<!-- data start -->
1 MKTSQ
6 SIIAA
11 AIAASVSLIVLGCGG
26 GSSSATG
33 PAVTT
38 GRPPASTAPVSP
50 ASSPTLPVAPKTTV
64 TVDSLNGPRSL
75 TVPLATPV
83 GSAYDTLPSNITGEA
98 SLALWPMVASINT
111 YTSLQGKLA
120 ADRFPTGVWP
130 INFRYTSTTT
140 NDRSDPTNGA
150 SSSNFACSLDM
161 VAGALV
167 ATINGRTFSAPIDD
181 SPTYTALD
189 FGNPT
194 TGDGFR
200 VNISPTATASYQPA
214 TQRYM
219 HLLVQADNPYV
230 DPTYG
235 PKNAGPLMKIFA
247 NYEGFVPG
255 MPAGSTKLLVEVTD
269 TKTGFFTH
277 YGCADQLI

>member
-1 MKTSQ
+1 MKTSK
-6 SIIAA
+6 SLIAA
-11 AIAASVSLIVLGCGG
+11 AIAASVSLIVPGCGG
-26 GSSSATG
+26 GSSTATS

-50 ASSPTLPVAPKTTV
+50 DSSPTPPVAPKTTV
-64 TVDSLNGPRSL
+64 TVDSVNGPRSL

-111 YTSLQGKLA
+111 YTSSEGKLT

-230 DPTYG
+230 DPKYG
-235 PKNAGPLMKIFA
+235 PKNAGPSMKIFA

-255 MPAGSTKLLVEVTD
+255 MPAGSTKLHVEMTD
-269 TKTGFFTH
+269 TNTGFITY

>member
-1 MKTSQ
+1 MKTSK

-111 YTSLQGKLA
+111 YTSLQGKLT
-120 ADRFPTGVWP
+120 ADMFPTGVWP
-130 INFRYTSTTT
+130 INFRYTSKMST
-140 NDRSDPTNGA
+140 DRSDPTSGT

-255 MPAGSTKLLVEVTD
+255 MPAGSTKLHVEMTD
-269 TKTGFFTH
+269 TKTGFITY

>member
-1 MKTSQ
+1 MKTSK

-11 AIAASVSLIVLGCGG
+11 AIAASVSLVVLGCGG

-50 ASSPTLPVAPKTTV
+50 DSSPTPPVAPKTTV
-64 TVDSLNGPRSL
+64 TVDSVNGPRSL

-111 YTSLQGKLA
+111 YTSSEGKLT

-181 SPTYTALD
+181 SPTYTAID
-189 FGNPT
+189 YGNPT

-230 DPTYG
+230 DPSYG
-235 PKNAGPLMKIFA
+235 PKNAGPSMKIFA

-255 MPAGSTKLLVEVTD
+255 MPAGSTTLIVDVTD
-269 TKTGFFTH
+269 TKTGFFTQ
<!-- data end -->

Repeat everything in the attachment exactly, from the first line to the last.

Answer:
1 MKTSQ
6 SIIAA
11 AIAASVSLIVLGCGG
26 GSSSATG
33 PAVTT
38 GRPPASTAPVSP
50 ASSPTLPVAPKTTV
64 TVDSLNGPRSL
75 TVPLATPV
83 GSAYDTLPSNITGEA
98 SLALWPMVASINT
111 YTSLQGKLA
120 ADRFPTGVWP
130 INFRYTSTTT
140 NDRSDPTNGA
150 SSSNFACSLDM
161 VAGALV
167 ATINGRTFSAPIDD
181 SPTYTALD
189 FGNPT
194 TGDGFR
200 VNISPTATASYQPA
214 TQRYM
219 HLLVQADNPYV
230 DPTYG
235 PKNAGPLMKIFA
247 NYEGFVPG
255 MPAGSTKLLVEVTD
269 TKTGFFTH
277 YGCADQLI

>member
-1 MKTSQ
+1 MKTSK
-6 SIIAA
+6 SLIAA
-11 AIAASVSLIVLGCGG
+11 AIAASVSLIVPGCGG
-26 GSSSATG
+26 GSSTATS

-50 ASSPTLPVAPKTTV
+50 DSSPTPPVAPKTTV
-64 TVDSLNGPRSL
+64 TVDSVNGPRSL

-111 YTSLQGKLA
+111 YTSSEGKLT

-230 DPTYG
+230 DPKYG
-235 PKNAGPLMKIFA
+235 PKNAGPSMKIFA

-255 MPAGSTKLLVEVTD
+255 MPAGSTKLHVEMTD
-269 TKTGFFTH
+269 TNTGFITY

>member
-1 MKTSQ
+1 MKTSK

-111 YTSLQGKLA
+111 YTSLQGKLT
-120 ADRFPTGVWP
+120 ADMFPTGVWP
-130 INFRYTSTTT
+130 INFRYTSKMST
-140 NDRSDPTNGA
+140 DRSDPTSGT

-255 MPAGSTKLLVEVTD
+255 MPAGSTKLHVEMTD
-269 TKTGFFTH
+269 TKTGFITY

>member
-1 MKTSQ
+1 MKTSK

-11 AIAASVSLIVLGCGG
+11 AIAASVSLVVLGCGG

-50 ASSPTLPVAPKTTV
+50 DSSPTPPVAPKTTV
-64 TVDSLNGPRSL
+64 TVDSVNGPRSL

-111 YTSLQGKLA
+111 YTSSEGKLT

-181 SPTYTALD
+181 SPTYTAID
-189 FGNPT
+189 YGNPT

-230 DPTYG
+230 DPSYG
-235 PKNAGPLMKIFA
+235 PKNAGPSMKIFA

-255 MPAGSTKLLVEVTD
+255 MPAGSTTLIVDVTD
-269 TKTGFFTH
+269 TKTGFFTQ